There’s no doubt 2022 was a record breaker. As the cost of living has risen, food prices and input costs reached all-time highs. As well, the monthly growth rate for input prices is three times higher than that of food. These inputs are critical to food production, and rising prices signal increased fragility within our global food systems.
The Port of Prince Rupert is a remote but critical link in the Canadian crop export chain. Located in Prince Rupert Harbour just south of the Alaska Panhandle on British Columbia’s rugged Pacific coastline, its facilities are strung along a 20-kilometre stretch of Kaien Island, adjacent to the Prince Rupert townsite.
When he and his wife Gabriele immigrated to Kaslo, B.C., from a small Bavarian town in the summer of 1979, Silvio Lettrari craved the sourdough bread he grew up eating. He began baking and selling his own loaves as a summer project in 1991. Locals raved and demand grew, so the couple launched Kaslo Sourdough in 1993 and marketed their bread across the West Kootenays.
Markets, trade and technical services are at the core of Cereals Canada operations. With the onset of COVID-19 in spring 2020, many of the organization’s activities, including international new crop missions, were conducted virtually. This past July, Cereals Canada returned to in-person operations.
Grain and oilseed market analysis should boil down to two questions: How much did farmers produce, and how much was consumed? This leaves a residual, which is the gap between total supply and total demand. The larger the residual (ending stocks) the more pressure on prices and vice versa. A fundamentals-driven analyst would look closely at the magnitude (big/little) and direction (up/down) of ending stocks and be able to discern price direction. Unfortunately, for farmers and consumers, macroeconomics and geopolitical aspects matter and often dominate the determination of prices.
From Aug. 10-12, the Canadian Malting Barley Technical Centre (CMBTC) and its members held the 2022 Western Canada Barley Crop Tour, the first time in three years the event has been held in person. Approximately 50 representatives from across the barley value chain gathered in central Saskatchewan. The group included maltsters and brewers, Canadian farmers and grain companies, as well as buyers of Canadian barley and malt from around the world. The tour included several beer industry representatives from Japan, one of Canada’s largest malt markets. Among them were technical and purchasing staff from Asahi and Sapporo Breweries.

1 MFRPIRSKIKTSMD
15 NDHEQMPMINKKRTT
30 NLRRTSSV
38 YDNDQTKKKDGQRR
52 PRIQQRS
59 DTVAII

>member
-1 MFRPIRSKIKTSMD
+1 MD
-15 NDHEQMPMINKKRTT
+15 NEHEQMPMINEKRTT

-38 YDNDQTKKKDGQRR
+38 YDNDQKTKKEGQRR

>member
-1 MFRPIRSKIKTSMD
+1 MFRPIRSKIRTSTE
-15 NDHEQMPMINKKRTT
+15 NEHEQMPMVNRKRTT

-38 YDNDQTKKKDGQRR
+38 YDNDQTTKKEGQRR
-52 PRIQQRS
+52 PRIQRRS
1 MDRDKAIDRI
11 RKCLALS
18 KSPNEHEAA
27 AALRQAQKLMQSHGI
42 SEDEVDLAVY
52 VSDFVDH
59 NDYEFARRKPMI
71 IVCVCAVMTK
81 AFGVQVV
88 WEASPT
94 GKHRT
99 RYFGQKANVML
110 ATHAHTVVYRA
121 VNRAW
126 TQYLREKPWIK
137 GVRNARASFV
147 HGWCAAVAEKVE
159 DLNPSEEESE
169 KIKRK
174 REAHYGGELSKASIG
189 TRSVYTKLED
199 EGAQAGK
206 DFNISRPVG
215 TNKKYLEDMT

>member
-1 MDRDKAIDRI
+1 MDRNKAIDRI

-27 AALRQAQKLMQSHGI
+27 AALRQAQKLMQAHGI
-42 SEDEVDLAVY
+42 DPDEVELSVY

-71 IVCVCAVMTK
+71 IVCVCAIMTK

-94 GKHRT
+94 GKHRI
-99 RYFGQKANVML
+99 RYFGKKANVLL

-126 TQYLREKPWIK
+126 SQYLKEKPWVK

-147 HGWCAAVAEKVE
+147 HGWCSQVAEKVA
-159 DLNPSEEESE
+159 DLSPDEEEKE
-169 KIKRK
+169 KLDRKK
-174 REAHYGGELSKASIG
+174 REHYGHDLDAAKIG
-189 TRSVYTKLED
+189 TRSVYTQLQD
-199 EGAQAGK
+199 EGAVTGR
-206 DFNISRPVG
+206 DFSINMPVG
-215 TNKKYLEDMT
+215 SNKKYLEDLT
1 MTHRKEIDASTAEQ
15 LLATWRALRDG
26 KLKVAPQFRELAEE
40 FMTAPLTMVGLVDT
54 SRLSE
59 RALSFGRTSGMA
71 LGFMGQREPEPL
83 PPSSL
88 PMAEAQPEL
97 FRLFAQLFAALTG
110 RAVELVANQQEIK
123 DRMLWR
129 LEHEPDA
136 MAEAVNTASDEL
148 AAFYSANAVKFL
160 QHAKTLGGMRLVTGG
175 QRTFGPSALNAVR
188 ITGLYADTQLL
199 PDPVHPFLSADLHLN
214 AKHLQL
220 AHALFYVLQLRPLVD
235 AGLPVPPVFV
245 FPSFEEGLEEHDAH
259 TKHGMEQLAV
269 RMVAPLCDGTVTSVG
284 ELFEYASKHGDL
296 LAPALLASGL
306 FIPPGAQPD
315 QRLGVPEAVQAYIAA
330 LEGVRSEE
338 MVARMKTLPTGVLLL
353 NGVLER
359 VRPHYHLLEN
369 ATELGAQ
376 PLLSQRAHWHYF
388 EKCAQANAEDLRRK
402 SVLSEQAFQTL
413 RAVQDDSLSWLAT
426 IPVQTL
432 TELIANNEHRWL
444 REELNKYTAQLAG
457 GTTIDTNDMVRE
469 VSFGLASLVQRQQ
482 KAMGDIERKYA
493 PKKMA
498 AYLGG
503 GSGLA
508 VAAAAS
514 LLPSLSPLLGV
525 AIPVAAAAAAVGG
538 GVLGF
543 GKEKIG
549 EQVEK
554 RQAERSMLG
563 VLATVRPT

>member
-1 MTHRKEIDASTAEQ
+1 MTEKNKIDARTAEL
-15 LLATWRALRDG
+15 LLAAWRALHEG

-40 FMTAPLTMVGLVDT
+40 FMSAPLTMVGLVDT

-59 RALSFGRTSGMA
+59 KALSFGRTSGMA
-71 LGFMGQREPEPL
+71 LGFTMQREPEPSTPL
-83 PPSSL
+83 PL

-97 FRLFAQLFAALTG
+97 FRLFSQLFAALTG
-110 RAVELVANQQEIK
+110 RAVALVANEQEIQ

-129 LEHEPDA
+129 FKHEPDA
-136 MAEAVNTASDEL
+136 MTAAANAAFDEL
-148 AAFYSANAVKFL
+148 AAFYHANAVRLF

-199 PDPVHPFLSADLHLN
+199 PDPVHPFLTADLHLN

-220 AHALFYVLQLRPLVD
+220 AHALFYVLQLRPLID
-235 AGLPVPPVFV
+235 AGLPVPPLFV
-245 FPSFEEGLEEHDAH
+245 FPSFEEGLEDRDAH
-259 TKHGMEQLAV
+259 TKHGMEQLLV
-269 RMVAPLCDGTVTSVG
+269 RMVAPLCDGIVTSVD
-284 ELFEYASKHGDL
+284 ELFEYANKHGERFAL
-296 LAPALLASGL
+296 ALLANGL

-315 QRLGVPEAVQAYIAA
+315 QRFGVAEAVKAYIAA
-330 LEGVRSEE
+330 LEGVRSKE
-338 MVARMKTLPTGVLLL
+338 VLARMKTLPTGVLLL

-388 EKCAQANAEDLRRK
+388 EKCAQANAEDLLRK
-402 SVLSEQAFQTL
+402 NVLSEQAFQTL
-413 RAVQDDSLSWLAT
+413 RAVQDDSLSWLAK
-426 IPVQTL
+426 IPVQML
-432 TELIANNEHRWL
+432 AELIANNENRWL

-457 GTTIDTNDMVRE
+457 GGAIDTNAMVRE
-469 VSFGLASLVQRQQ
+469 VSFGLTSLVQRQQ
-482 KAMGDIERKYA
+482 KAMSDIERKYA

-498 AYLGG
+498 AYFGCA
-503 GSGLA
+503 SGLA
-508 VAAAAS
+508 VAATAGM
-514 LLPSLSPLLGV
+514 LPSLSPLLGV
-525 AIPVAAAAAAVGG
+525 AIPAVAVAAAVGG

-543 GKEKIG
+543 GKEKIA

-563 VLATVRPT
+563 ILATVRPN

As the Canadian Agricultural Partnership sunsets over the next six months, the next round is finalizing its planning, which includes a name change. Starting April 1, 2023, the Sustainable Canadian Agricultural Partnership (SCAP) will begin a new five-year work cycle with funds totalling $3.5 billion.
With the help of a $10.8 million grant from the federal government’s Digital Technology Supercluster, a consortium of Canadian companies and one university intends to create the world’s first interactive planning software for both autonomous and precision agriculture applications. The intent is to design a program that tracks and displays vital agronomic and geographic information in a single easy-access platform. Dubbed the Standard Data Platform for Autonomous Agriculture (SDPAA), its builders include Lethbridge-based Verge Ag, Terramera, QuantoTech Solutions, i-Open Technologies and Simon Fraser University.
In February, the Alberta Utilities Commission (AUC) approved ABO Wind Canada’s Buffalo Plains Wind Farm proposal, an 83-turbine project scheduled to begin spinning in farm fields near Lomond in the winter of 2023. The Buffalo Plains project is just one of a surging tide of renewable energy investments proposed for southern Alberta that carries clear benefits as well as potential risks for area farmers.